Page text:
Mary daughter and co-heir of Sir John Brocket married Sir Thomas Reade in 1597, he was high sheriff of Berkshire in 1613 and of Hertfordshire in 1618. Their forth son, John born in 1616 inherited the Brocket estate and was created a baronet in 1641 by King .Charles 1 and again by Cromwell in 1658. He died in 1694 and his son James inherited the estate. Sir James was a serious young man who went to Rome to follow his interest in politics and was struck down by smallpox and died in 1712.. He left only sisters and no male Brocket Heir and the estate passed on to one of the sisters a Love Reade who married Thomas Winnington on 6th August 1719. The estate was sold to Sir Matthew Lamb in 1746.

The estate was sold to Sir Matthew Lamb in 1746

This era was an eventful time Sir Matthew engaged one of the leading architects of the day Sir James Paine and asked him to build a new Brocket hall and Paine did just that. Sir Matthew died around 1765. Sir Matthew's son became the first Lord Melbourne, largely through the efforts of his wife who was a mistress of the Prince Regent, later George IV, who was a frequent visitor to Brocket Hall. The Prince gave his mistress a gift of a Reynolds painting which hangs in the ballroom and created the Chinese suite of rooms - known as the Prince Regent Suite - which are still used by residential guests today. The building was finished by by the 1st Lord Melbourne known as Peniston. With his wife they also widened the river into the lake and the work was complete by 1775. A surprising fact about Brocket Hall was at this time was horse races were held in the park.

The second Lord Melbourne marries Caroline Lamb

The second Lord Melbourne, William who inherited the Hall in 1805 married Caroline Lamb and romantic liaisons were abundant at Brocket Hall. The wife of had a great passion for the poet Lord Byron and is said to have fallen from her horse at the shock of seeing his funeral cortege passing the Brocket estate; she had not known of his death until that moment. The second Lord Melbourne proved to be more of an individual, going on to become Queen Victoria's first Prime Minister, with whom he struck up a close friendship. Victoria herself was another monarch who often stayed at the Hall.

The death of Lord Melbourne in 1848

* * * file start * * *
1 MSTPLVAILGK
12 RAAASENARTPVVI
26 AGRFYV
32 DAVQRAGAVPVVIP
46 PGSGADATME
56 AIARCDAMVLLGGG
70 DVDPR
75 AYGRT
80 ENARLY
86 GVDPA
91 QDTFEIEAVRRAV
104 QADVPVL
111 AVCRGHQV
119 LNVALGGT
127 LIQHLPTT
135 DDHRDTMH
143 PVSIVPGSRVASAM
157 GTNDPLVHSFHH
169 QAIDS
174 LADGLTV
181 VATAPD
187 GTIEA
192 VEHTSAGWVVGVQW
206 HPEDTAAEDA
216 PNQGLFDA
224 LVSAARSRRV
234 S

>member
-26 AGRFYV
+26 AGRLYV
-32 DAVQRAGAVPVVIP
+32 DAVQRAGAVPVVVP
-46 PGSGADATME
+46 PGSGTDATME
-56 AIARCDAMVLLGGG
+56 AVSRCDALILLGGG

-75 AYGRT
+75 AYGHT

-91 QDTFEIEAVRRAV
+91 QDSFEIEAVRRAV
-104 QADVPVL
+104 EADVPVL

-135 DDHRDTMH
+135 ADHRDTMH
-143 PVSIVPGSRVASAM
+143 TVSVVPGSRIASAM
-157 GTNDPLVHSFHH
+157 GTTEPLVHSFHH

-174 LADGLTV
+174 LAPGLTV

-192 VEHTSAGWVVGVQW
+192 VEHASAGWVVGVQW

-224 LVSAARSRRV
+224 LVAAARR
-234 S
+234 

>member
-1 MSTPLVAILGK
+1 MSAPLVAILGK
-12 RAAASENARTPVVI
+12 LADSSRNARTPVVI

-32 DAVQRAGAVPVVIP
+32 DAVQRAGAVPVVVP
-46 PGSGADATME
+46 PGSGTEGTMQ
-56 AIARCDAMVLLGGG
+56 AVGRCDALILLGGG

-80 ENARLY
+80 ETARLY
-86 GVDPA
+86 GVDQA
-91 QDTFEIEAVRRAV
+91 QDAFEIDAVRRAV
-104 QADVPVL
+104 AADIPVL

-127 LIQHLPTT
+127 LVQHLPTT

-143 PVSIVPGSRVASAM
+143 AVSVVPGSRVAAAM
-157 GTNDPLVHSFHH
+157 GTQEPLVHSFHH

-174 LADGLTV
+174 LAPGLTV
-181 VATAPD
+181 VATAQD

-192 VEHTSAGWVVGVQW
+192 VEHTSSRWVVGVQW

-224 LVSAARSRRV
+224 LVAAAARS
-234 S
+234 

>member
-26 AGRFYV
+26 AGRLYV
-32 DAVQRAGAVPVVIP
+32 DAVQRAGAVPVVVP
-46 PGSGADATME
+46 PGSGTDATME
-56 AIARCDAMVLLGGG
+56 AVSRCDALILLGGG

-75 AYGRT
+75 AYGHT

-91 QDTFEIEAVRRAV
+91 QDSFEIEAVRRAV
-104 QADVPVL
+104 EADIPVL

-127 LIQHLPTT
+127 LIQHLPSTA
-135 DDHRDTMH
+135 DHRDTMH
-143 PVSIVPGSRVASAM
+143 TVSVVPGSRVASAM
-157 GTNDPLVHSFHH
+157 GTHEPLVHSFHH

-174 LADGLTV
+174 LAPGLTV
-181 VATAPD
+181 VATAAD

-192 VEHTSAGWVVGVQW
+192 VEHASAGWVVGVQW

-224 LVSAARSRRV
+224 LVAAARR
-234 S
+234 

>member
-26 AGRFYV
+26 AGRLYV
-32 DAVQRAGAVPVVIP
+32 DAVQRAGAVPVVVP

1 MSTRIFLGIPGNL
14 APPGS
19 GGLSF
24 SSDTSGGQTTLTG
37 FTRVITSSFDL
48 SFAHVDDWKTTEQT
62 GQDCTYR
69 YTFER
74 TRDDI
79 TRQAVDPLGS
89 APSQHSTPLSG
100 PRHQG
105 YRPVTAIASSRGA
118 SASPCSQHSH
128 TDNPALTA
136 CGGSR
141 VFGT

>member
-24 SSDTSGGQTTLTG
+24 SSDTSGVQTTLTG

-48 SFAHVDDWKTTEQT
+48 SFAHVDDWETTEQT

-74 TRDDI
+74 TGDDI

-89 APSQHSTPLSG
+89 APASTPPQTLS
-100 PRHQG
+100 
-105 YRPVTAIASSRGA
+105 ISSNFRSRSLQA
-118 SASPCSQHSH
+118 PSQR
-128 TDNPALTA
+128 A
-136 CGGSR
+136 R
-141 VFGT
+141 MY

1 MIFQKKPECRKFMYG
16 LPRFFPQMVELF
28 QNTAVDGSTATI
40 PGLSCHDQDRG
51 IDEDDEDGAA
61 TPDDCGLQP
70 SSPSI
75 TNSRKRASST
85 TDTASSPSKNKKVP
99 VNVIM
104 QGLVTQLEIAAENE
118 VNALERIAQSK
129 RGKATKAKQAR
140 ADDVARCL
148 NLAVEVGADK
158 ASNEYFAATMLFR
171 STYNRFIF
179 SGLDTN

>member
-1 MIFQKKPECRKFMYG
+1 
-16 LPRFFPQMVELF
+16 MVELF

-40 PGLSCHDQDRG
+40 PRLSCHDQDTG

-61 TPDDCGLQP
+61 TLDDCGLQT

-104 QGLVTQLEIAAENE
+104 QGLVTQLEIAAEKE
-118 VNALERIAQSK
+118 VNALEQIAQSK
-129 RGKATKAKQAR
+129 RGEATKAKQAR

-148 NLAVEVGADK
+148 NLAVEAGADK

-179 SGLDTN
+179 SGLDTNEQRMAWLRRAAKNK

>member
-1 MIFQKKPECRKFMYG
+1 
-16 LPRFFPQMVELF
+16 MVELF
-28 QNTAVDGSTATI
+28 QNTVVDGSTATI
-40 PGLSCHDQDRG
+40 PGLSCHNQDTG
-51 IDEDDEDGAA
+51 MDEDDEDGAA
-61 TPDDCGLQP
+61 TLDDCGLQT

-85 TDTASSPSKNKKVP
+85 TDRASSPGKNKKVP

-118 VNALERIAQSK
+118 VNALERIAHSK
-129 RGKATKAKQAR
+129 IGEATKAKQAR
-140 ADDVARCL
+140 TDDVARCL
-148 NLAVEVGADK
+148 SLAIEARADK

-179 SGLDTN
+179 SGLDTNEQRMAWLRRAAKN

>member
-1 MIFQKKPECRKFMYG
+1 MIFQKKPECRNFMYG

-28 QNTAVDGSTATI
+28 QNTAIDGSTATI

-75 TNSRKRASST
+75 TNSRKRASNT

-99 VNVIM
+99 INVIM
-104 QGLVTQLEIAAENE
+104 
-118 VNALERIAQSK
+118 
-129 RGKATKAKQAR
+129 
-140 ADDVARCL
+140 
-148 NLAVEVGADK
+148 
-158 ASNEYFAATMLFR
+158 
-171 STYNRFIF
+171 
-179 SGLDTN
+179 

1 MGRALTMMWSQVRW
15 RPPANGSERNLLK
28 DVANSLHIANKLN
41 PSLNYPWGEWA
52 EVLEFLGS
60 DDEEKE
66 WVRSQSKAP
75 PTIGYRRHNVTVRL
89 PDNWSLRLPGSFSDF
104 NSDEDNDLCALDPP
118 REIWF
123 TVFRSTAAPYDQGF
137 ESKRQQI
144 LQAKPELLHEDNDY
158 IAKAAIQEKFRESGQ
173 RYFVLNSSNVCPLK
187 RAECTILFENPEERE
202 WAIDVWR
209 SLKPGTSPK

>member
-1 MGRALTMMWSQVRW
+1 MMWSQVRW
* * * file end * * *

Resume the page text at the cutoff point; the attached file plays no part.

On the death of Melbourne in 1848, the Hall passed to his sister Emily Mary who was married to 5th Earl Cowper of Panshanger who died in 1837 she then married Lord Palmerston. Palmerston went on to become Prime Minister and in 1865 died in somewhat bizarre circumstances at Brocket Hall, allegedly involved with a chambermaid at the time involving a billiard table. He had a reputation for vigorous exercise but none of his biographers mention the episode and the story might be just below stairs gossip. After the death of his wife Emily in 1869 the house was passed onto Emily’s grandson Francis 7th Earl Cowper. Who may not have resided at Brocket Hall but remained at Panshanger as the census of 1881 shows the Hall to be occupied by his younger brother Henry Fredrick Cowper (1836 – 1887).

1921 the house was rented to Lord Mount Stephens

After the death of Henry Frederick Cowper in 1887 the Hall whilst in the ownership of the 7th Earl Cowper was rented out and between 1893 and 1921 the house was rented to Lord Mount Stephens (Read More). On the death of Earl Cowper in 1905 his niece inherited the property until her death in 1906 when her husband Admiral of the fleet Lord Walter Talbot Kerr. Lord Walter Talbot Kerr.

Sold in 1923 to Sir Charles Nall –Cain

On the death of Lord Mount Stephen in 1921 the house was put up for sale and bought in 1923 by Sir Charles Nall –Cain of the Node Codicote. Sir Charles took the title ‘Lord Brocket ‘ in 1933 and on his death in the following year the estate passed onto his only son Arthur Ronald Nall- Cain (1904 – 1966) Lord Brocket.During WW2 turned the house over to the war office and it was used as a maternity hospital. Over 8000 babies were born ( Exact figure shows 8338). These babies are now called the Brocket Babies and have a website dedicated to them. On his death the estate was inherited by his son Charles Ronald Nall-Cain in 1967, he was still at Eton and only 15 years old. As his father had pre- deceased the 2nd Lord Brocket, Charles inherited direct from his grandfather.

Charles builds up the estate

Charles built up the estate and promoted the hall as a conference venue for high profile corporate events and senior government meetings. In 1992 he built the first golf course and named it after the second Lord Melbourne. In the early1990’s Charles encounted problems in his business of trading Vintage Ferraris and decided to sell a 60 year leasehold interest of the estate to CCA international.

The Brocket Hall Estate is situated in beautiful Hertfordshire countryside, just 22 miles from the centre of London and conveniently placed for all international airports.View Brocket Hall Website

Brocket Hall is one of England's finest stately homes and for centuries it has drawn the rich and famous to stay in the peaceful seclusion of its country estate. Kings and queens have enjoyed our impeccable service and luxury accommodation. This is your opportunity to experience them for yourself. Kings and queens have enjoyed our impeccable service and luxury accommodation. This is your opportunity to experience them for yourself.View Brocket Hall Website - Click Here